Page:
This is one of the major reasons behind several recalls issued by Toyota on 2020 and 2021 models.
This is another prevalent issue in the 2019 and 2020 model years. The problem is with the front arms of the suspension; they can get weak or even come loose due to a manufacturing defect. This can result in poor alignment, vibration, and loss of control over the vehicle, potentially leading to accidents.
Toyota is aware of this concern and has issued several recalls to replace the suspension, which solved the problem for good.
Fuel Tank Capacity Issues
The fuel tank on some RAV4 Hybrids from 2019 or 2020 can’t store the advertised 14.5 gallons of fuel and, instead, tops out at about 11 gallons. This results in a loss of up to 150 miles of range.
The problem stems from the shape of the fuel tank. Toyota changed the design in the later model years, but those with older RAV4 Hybrids have no choice but to live with the shorter range.
Roof Leaks and Windshield Cracks
A few of the RAV4 Hybrids from 2019 to 2021 have developed leaks in the roof due to the roof rail gaskets wearing out prematurely.
To fix that, Toyota produced replacement gaskets in 2021. Once installed, the roof leak should be gone for good.
Similarly, there have been reports of windshields cracking for no apparent reason. This is probably because Toyota manufactured different windshields for RAV4 Hybrid. Unfortunately, they ended up more fragile and prone to cracking.
Replacing the windshield is the only solution to fix the issue.
The Best Years for a Rav4 Hybrid
Toyota RAV4 Hybrid 2017 and 2021 stand out in terms of reliability and lack of issues. Both these models have received praise from reviewers and owners for increased performance and improved fuel economy.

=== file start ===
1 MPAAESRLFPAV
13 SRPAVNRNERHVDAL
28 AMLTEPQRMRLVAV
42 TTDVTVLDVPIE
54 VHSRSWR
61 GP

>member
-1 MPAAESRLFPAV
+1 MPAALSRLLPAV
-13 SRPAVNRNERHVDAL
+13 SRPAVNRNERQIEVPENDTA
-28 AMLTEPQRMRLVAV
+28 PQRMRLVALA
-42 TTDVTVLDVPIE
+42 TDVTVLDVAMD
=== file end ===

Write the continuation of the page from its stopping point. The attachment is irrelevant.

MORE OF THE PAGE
2021 Toyota RAV4 Hybrid
The 2021 model is the most reliable for the RAV4 Hybrid. The issue of incomplete fuel tank filling, which started with the 2019 model, persists, but the overall quality, fuel economy, and performance have been significantly improved.
This model was also updated with sensors and extra safety features like blind-spot monitoring, lane departure warning, pedestrian recognition, adaptive cruise control, etc. All of these features also add to the price tag, of course.
2017 Toyota Rav4 Hybrid
If you don’t have pockets deep enough for the newer models, the 2017 Toyota RAV4 Hybrid is the best option. It’s essentially the same overall package as the 2016 RAV4 but has fewer problems.
According to CarComplaints, the 2017 model year sees only three major issues, which can be compared to 17 major problems with the 2016 model. It’s also updated with an improved transmission, better steering, and a more efficient powertrain.
Avoid These Years
Now let’s talk about the RAV4 Hybrid models that you should absolutely avoid.
2016 Toyota RAV4 Hybrid
In contrast to the non-hybrid 2016 RAV4 that received rave reviews, the hybrid version could have fared better. It was the first hybrid RAV4 and came riddled with a long list of major issues related to the vehicle’s exterior and interior. These include:
- Body paint peeling off
- Brake system failures
- Poor performance of interior accessories and lighting
- Inefficient fuel system
2019 Toyota RAV4 Hybrid
This model year has had a tough time. In fact, Toyota issued more recalls and service bulletins for this model than any other year. Most issues are related to suspension failures, engine coolant, and fuel tank capacity. Other possible issues include:
- Faulty airbag sensor
- GPS sensor errors
- Inaccurate lane departure cameras and blind spot detection
- Problems with collision avoidance
Original RAV4 vs. RAV4 Hybrid: Which Is More Reliable?
There’s no clear winner if you’re stuck between the RAV4 Hybrid and its conventional counterpart. Although the hybrid version may have a few more issues than the original, their reliability ratings are about even.
Two exceptions to this are the hybrid models released in 2016 and 2019, which are far less reliable than their non-hybrid counterparts due to the reasons we’ve already discussed.
Overall, hybrid technology is gradually improving with each model year as Toyota continues to make improvements. And both the hybrid and original RAV4s are reliable models that should last you for years to come.
Discover valuable insights and expert advice on Toyota RAV4 Years to Avoid in our comprehensive RAV4 category page. Explore our articles on Best Years for Toyota RAV4, Most Reliable SUV After 5 Years, RAV4 Hybrid Towing Capacity, and Toyota RAV4 Hybrid Reliability.